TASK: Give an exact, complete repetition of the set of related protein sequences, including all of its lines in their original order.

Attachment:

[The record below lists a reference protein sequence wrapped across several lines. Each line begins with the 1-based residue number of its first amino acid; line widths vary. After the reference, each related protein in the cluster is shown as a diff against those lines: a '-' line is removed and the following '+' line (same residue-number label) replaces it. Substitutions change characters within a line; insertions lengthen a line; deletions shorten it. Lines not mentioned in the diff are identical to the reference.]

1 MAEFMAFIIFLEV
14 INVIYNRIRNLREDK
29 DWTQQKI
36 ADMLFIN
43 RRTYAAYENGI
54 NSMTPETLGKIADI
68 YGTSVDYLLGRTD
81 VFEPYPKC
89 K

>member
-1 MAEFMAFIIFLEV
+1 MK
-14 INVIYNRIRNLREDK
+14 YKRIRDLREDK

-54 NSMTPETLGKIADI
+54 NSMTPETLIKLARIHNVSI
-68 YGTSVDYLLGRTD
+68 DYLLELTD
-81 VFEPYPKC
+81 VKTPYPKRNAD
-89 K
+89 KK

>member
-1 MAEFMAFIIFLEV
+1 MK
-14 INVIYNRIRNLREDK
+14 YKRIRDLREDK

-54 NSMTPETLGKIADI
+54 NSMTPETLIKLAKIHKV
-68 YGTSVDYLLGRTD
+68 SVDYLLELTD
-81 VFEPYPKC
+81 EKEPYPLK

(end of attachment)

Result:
[The record below lists a reference protein sequence wrapped across several lines. Each line begins with the 1-based residue number of its first amino acid; line widths vary. After the reference, each related protein in the cluster is shown as a diff against those lines: a '-' line is removed and the following '+' line (same residue-number label) replaces it. Substitutions change characters within a line; insertions lengthen a line; deletions shorten it. Lines not mentioned in the diff are identical to the reference.]

1 MAEFMAFIIFLEV
14 INVIYNRIRNLREDK
29 DWTQQKI
36 ADMLFIN
43 RRTYAAYENGI
54 NSMTPETLGKIADI
68 YGTSVDYLLGRTD
81 VFEPYPKC
89 K

>member
-1 MAEFMAFIIFLEV
+1 MK
-14 INVIYNRIRNLREDK
+14 YKRIRDLREDK

-54 NSMTPETLGKIADI
+54 NSMTPETLIKLARIHNVSI
-68 YGTSVDYLLGRTD
+68 DYLLELTD
-81 VFEPYPKC
+81 VKTPYPKRNAD
-89 K
+89 KK

>member
-1 MAEFMAFIIFLEV
+1 MK
-14 INVIYNRIRNLREDK
+14 YKRIRDLREDK

-54 NSMTPETLGKIADI
+54 NSMTPETLIKLAKIHKV
-68 YGTSVDYLLGRTD
+68 SVDYLLELTD
-81 VFEPYPKC
+81 EKEPYPLK